14 October 2014

Top Tips For Packing The Perfect Lunch Box


Are you sometimes unsure about what to pack in your child’s lunch box? In this guest post, Bel Smith from The Root Cause shares her top tips for packing the perfect lunch box.

If you are sometimes unsure about what to pack in your child's lunch box, you are certainly not alone and it’s perfectly normal! Research studies of lunch boxes in Australia show many parents are unsure, and even overwhelmed, about what to include to make their child’s lunch box healthy.

As a mum myself, I too have been in that place. In fact, I spent the first two years of my daughter’s schooling sending a lunch box that looked the one below. At that time, I thought it was a pretty good lunch. After all, it had a packet of rice wheels (which must be good because I picked them up from the health food aisle), an apple, a squeezie yoghurt, a Babybel cheese, and a cheese and vegemite sandwich. This was pretty much what she had every day, but some days I would rotate the type of fruit and the contents of the sandwich. I knew no better at the time.


 Today, I am a Health and Wellness Coach, and I am a Mum on a Mission to Transform Children’s Health, One Lunch Box at a Time. This is the sort of lunch box I now pack for my two kids – and they eat it!  

Through my training to become a Health and Wellness Coach, I learnt about how food affects our mood, behaviour, concentration and our sleep. I started making subtle changes to my family’s food and the changes I witnessed in my children (and my husband who had been diagnosed with depression) were remarkable. 
That is why I’m now on a mission. I want to help you learn more about what’s best to pack in your child’s lunch box. 
Here is my one very simple rule to remember: 

If you do this, your lunch boxes will be providing your child with a healthy balance of foods to give them energy and provide concentration. 

Now if you want to go a little deeper than this simple rule, here are my top tips for making a healthy fun lunch box – one that your children will want to eat!

1. Pack a Rainbow of Colours of Fruits and Vegetables

  • Each colour of fruit and vegetable help different parts of the body. By providing a mix of colours, you are supporting different parts of your child’s body
  • Include as many different colours to make your child’s lunch box look colourful and inviting. For example, orange carrots, green grapes, and so on. 

2. Pack Wholefoods

  • Wholefoods are foods taken directly from their source and contain all their original ingredients. They haven’t been altered in any way, and give your child the best nutrition and sustained energy.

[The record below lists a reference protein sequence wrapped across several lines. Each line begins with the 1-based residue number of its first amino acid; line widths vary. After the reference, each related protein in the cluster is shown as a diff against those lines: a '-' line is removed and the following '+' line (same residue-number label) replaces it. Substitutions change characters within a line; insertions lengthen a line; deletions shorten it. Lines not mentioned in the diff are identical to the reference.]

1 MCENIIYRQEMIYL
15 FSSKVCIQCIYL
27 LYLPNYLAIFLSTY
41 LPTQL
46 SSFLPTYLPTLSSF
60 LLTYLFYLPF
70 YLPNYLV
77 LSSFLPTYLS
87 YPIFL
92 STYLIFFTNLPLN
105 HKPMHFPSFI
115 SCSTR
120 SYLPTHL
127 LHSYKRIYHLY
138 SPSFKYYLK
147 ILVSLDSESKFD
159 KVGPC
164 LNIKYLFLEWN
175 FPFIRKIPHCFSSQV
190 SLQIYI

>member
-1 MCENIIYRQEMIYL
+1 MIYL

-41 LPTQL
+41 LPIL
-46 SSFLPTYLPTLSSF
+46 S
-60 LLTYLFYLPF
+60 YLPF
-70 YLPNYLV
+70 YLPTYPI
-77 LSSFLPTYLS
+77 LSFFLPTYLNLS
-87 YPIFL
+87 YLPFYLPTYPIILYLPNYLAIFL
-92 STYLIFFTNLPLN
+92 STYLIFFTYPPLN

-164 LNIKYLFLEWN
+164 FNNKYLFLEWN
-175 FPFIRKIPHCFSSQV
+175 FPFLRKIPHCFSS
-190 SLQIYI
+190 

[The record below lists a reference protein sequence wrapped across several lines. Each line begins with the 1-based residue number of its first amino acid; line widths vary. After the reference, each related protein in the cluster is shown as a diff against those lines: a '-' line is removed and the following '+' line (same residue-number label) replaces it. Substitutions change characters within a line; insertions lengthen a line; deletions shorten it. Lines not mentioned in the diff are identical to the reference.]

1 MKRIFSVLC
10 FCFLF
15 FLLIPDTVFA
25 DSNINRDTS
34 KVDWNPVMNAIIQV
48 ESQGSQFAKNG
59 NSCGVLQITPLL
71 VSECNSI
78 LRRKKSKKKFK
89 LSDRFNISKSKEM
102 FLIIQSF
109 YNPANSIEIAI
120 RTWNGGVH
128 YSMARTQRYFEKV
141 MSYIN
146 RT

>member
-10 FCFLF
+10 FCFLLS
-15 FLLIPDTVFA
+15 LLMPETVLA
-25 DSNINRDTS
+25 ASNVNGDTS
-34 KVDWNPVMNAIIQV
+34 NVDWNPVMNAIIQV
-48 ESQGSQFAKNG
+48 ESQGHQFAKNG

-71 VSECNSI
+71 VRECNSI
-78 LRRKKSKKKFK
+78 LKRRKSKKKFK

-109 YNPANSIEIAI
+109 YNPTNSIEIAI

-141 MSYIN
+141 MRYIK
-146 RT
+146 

• Processed foods usually come in a packet, and the natural ingredients have been changed. They have usually had other ingredients added, such as sugar, salt, additives and preservatives. These are all things which can have a negative on your children’s mood, behaviour and concentration.
  • A simple way to pack wholefoods your child will eat is this:
  • Ask them to choose 2-3 fruits they like, and 2-3 vegetables they like. Then rotate them during the week so they are getting a variety of what they like.

NOTE: If they don’t like a lot of vegetables, don’t stress. Just put at least 1 in they like, then just cut it differently each day so it looks more appealing (eg. circles, sticks, cubes, etc).

3. Pack a good balance between Carbohydrates, Proteins and Fats

  • Carbohydrates are your child’s energy source
  • Protein is what keeps them full
  • Fats are essential for growth and development.
  • There are both good and bad carbohydrates, proteins and fats. It’s important to pack only good sources of each. You can learn more about this here

4. Rotate sandwiches with non-sandwich options

  • Bread today has changed from the bread of 20 years ago. Today the quality of the wheat is not as nutritious and many breads have additives and preservatives added as well.
  • In addition, gluten used to be found mainly just in bread, but is now found in many of the household packaged food products we buy. Our children’s digestive systems (and ours for that matter) are not designed to digest this amount of gluten.
  •  Rotating sandwiches reduces your child’s exposure to gluten. An added positive is that it adds more variety to their lunch boxes.
  • A simple way of rotating sandwiches out, is to pack either leftovers from dinner or repurpose leftovers as a lunch meal. If you’d like some ideas on how you can do this, visit here.  

As parents, we do the best we can until we know better, and then when we know better, we can do better.

I hope this article has helped remove some of the uncertainty around what to pack in your child’s lunch box, and given you lots of new ideas of healthy foods to give your child.

Good luck and have fun packing healthy lunch boxes!

About the author: Bel Smith, founder of The Root Cause is a Certified Health and Wellness Coach and creator of the Mad Food Science™ Program and The 5 Minute Healthy Lunch Box System™. With her fun and simple messages about health, Bel gets kids and parents to understand and take responsibility for the food they put in their mouth, and to have meaningful conversations about food without the usual parent-child power struggle. Visit therootcause.com.au website to join The Root Cause community, and receive free recipes, tips and other health related information via email.

CATEGORY: lunch box, school lunches, healthy, food | POSTED BY: Belinda Doyle |